Tuesday, December 21, 2010
Has Scott Brown Become The New John McCain?
As discussed in the "Morning Memo," Scott Brown will vote for the new START Treaty in the senate. This is yet another independent vote from the Massachusetts senator who was the Tea Party darling to replace the late Senator Ted Kennedy. Most pundits were skeptical of this truck driving, average Joe candidate. Many believed he would vote along party lines with the Republican caucus, which turned out not to be true. Instead, Brown has casted votes for the new financial regulation bill, a jobs bill that passed in the summer, voted for the repeal of the military's "Don't Ask, Don't Tell" policy, and will now vote to ratify the START Treaty. I would call this a far cry from voting straight down partisan lines.
Brown describes himself as an independent. He opposes being Mitch McConnell's lapdog for votes, even butting heads with the GOP senate leader on many crucial votes. It would be fair to say that Brown might become the newest maverick in the senate. With this newest title comes the changing of the guard as John McCain morphs from the sagacious, independent minded grandfather of the senate into the grouchy old man man who appears to be setting his ways. McCain was once a centrist in the Republican Party, now he has turned further and further right in his ripe old age.
That brings up a more crucial question: what happened to John McCain? His voting record after the election gives people a clear picture of what he would have been like as a president. Refusing to repeal DADT, even after the study he requested noted how 70% of combat soldiers had no problem with repeal. In other instances, McCain said he would be ready for repeal when the top military brass were ready. Well, Secretary of Defense Robert Gates and head of the Joint Chiefs Admiral Mike Mullen both said they were ready for repeal, granted a few others were unsure about the consequences of repeal. Even his own family opposed him on this topic. His wife Cynthia and daughter Meghan both clearly stated their opposition to the policy, probably making for awkward dinner conversations. Even on START, McCain has come out against ratification. As time lengthens from his defeat and a bitter primary campaign to keep his senate seat stays fresh in his mind, McCain now finds himself opposing positions he would have support even 5 years ago.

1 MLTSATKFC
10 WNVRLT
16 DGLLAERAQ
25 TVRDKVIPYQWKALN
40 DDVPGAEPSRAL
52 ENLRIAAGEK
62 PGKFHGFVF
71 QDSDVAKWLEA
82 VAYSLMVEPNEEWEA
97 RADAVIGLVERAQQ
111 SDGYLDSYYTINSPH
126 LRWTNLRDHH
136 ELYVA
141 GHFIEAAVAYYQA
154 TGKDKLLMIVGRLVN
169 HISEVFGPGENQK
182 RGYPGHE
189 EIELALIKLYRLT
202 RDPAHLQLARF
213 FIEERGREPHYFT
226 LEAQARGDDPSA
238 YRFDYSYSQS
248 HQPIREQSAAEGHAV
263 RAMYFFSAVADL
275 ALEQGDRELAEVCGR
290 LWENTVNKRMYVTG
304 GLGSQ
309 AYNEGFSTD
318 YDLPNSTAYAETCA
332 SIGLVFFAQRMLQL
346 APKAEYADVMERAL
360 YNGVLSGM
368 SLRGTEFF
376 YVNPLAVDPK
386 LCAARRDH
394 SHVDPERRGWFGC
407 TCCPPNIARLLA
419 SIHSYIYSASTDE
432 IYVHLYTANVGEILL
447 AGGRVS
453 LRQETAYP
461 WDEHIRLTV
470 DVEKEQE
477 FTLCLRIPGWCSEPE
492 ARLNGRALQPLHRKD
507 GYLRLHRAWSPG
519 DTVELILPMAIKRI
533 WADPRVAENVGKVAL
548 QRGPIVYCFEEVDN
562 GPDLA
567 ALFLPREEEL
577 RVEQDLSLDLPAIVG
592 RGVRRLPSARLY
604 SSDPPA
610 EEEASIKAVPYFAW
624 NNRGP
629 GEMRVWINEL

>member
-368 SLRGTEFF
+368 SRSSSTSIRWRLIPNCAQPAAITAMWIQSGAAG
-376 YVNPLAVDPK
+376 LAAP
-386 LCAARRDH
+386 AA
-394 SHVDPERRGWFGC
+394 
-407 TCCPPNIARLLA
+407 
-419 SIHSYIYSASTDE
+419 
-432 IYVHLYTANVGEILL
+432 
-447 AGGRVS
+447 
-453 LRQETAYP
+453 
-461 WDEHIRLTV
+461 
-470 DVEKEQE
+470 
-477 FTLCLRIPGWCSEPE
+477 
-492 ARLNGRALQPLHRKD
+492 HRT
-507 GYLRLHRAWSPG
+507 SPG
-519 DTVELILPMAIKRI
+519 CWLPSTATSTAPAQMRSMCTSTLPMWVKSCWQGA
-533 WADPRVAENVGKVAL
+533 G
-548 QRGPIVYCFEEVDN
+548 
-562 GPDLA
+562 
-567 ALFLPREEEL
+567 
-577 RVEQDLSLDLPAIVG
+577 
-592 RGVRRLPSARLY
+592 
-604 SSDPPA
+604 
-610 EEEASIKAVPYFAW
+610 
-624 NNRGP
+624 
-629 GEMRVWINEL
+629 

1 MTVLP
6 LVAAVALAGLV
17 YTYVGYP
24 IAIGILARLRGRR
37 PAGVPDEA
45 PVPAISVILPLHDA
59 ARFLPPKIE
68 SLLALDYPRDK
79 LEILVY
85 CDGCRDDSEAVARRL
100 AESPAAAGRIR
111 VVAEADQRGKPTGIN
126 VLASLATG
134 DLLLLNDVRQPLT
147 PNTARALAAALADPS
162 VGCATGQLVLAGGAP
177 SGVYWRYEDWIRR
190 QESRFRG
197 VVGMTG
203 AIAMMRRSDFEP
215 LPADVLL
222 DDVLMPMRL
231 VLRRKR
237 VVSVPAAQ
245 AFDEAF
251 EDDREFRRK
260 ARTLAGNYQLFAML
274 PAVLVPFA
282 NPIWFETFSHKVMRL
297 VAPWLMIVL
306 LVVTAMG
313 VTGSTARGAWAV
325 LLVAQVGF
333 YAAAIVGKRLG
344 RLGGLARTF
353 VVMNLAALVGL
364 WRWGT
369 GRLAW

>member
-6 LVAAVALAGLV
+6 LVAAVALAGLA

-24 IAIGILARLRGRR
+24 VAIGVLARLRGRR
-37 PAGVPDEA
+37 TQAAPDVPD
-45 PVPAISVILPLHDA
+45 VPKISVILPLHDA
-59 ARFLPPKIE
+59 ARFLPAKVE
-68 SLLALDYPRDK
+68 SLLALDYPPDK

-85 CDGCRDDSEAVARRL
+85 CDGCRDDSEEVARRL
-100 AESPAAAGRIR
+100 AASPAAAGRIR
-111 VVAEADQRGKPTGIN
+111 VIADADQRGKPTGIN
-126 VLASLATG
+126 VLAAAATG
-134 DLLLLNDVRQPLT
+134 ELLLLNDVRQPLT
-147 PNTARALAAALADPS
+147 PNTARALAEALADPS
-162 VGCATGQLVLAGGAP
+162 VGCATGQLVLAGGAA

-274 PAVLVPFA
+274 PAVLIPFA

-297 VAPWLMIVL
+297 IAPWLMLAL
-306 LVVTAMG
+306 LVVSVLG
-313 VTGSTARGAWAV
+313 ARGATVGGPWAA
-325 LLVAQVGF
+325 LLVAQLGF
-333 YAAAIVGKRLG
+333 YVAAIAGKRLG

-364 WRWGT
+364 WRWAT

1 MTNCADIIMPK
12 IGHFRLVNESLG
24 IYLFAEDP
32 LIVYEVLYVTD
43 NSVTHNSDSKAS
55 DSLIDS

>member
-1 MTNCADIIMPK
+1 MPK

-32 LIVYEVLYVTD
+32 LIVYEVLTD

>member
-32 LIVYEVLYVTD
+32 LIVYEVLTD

While the psychological roots for McCain's downfall might never be fully understood, clearly he is reaching the point of no return. The Republican Party needs members who are grounded in centrist ideology. Without that inner-party difference, the GOP will move farther right. Democrats need a person in the center for a balanced debate. For every Bernie Sanders, even though he is an independent he still caucuses with the Democrats and is a true progressive, there must be Ben Nelson to counteract the progressive attitudes singing in the ears of the donkey party. Many thought Lindsay Graham would replace the old stallion, John McCain, after he made the inevitable wrong right turn, but I will make the case that Brown will become the next centrist Republican.
It is easier for me to imagine Brown taking this post. He might have won the special election to fill the lion of Kennedy family's seat on populist anger, but he still must appeal to the liberal base in Massachusetts he elected Teddy for a generation of vote casting. That means he will probably govern somewhere in the middle. One last warning, Brown is not the saint of the centrists. He voted against the healthcare bill, which is basically Mitt Romney's healthcare plan on a federal level, but since then he has reformed. I can only hope more the Republican Party turn this direction. Governing towards the center always makes the electorate happy.
Photo Credits: Google Images
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